What you need to know today in Alberta:
The word that best defines the situation now in Alberta is uncertainty. Farmers are uncertain about how COVID-19 will impact them as they prepare to plant crops. Parents are uncertain how the loss of thousands of education jobs will affect them. Workers are uncertain what to do as they struggle to access provincial emergency funding meant as a stop gap before federal funding becomes available.
Also uncertain is whether the steps the province is taking to flatten the curve are having the desired outcome, and Albertans could still be a week or more away from knowing.
WATCH | Should I change my clothes when I get home from work?
But it’s not all doom and gloom. Alberta, and Canada, appear to be faring better than other jurisdictions hit hard by the pandemic, including the United States, where cases continue to soar. And in Calgary, streets were closed to cars on the weekend so people could get out and stretch their legs with enough physical distance to avoid transmitting the virus.
The case totals broken down by health zone in Alberta as of Sunday, March 29, are as follows:
- 408 cases in the Calgary zone.
- 149 cases in the Edmonton zone.
- 46 cases in the Central zone.
- 45 cases in the North zone.
- 12 cases in the South zone.
- 1 case in a zone that is yet to be confirmed.
What you need to know today in Canada:
New rules preventing those with symptoms from travelling by plane or train within Canada come into effect on Monday, the same day the federal government revealed details on its wage subsidy and guaranteed loan programs.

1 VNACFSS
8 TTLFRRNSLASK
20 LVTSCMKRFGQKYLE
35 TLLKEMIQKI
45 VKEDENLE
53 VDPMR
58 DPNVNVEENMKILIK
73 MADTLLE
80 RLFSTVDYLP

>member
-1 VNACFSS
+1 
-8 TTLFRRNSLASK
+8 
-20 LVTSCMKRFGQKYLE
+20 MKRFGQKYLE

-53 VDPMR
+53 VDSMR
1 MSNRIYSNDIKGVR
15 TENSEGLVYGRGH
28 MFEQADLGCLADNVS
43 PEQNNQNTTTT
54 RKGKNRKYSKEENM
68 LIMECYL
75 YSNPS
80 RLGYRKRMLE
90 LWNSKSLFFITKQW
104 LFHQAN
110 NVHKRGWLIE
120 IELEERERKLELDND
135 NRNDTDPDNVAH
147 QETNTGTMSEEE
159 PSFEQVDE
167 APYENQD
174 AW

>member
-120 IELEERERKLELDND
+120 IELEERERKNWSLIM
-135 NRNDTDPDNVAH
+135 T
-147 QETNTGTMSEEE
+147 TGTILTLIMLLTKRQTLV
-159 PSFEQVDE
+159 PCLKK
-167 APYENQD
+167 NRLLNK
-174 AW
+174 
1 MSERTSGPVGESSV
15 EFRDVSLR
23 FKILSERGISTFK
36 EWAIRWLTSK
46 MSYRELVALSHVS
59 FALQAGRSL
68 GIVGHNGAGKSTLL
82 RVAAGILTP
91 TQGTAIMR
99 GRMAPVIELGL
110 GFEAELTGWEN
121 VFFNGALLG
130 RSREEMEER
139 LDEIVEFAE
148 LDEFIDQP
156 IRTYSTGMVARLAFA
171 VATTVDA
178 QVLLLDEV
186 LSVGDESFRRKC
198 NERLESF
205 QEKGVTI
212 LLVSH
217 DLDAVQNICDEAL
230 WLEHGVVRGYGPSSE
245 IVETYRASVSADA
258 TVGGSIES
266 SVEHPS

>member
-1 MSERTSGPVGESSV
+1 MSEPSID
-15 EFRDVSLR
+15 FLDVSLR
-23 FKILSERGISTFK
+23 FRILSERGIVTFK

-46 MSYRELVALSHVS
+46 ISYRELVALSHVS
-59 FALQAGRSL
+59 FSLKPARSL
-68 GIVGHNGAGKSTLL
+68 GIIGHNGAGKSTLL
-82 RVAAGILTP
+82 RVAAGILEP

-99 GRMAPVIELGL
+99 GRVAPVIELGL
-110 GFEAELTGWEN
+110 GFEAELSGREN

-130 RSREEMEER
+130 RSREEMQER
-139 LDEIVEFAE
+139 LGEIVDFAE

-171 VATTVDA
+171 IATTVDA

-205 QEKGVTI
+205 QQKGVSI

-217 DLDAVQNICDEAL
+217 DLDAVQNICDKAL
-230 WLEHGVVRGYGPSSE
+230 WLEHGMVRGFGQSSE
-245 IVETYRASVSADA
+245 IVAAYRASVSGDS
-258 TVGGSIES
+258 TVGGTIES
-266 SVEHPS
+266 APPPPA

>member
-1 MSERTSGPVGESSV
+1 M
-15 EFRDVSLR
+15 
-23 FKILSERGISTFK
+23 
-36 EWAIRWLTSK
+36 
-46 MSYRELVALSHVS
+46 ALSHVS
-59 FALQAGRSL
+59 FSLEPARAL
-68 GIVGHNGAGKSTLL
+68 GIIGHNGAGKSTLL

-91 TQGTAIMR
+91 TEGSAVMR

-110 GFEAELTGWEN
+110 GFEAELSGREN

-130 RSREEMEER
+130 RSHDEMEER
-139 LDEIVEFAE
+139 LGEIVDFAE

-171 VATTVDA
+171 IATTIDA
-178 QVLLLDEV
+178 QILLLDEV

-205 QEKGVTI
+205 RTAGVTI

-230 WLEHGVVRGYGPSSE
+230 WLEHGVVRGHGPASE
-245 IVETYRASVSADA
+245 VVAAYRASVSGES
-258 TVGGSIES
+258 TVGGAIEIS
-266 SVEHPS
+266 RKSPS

It comes as the nation’s top doctor says this will be a critical week in determining whether Canada’s actions to combat the pandemic are working.
WATCH | How one person can spread COVID-19 to others:
As of 5:30 a.m. ET on Monday, there were 6,320 confirmed and presumptive cases of COVID-19 in Canada, including 66 deaths. Not all provinces have been reporting figures on the number of patients who are considered recovered, but those that are list a total of 592 cases as resolved.
There have also been two COVID-19 related deaths of Canadians abroad — one in Japan and one in Brazil.
For a more detailed look at what’s happening in Canada, including details on the limitations of relying on recorded cases, visit CBC’s interactive case tracker.
Alberta Health Services has an online self-assessment tool that you can use to determine if you have symptoms of COVID-19.
Testing is focused on individuals who are most at risk from the virus, or those most at risk of passing it on to others.
WATCH | Why gloves won’t do much to protect you from COVID-19:
The province says Albertans who have returned to Canada after March 12 must self-isolate for 14 days. Unless your situation is critical and requires a call to 911, Albertans are advised to call Health Link at 811 before visiting a physician, hospital or other health-care facility.
If you have symptoms, even mild, you are to self-isolate for 10 days from the onset of symptoms, or longer if symptoms persist.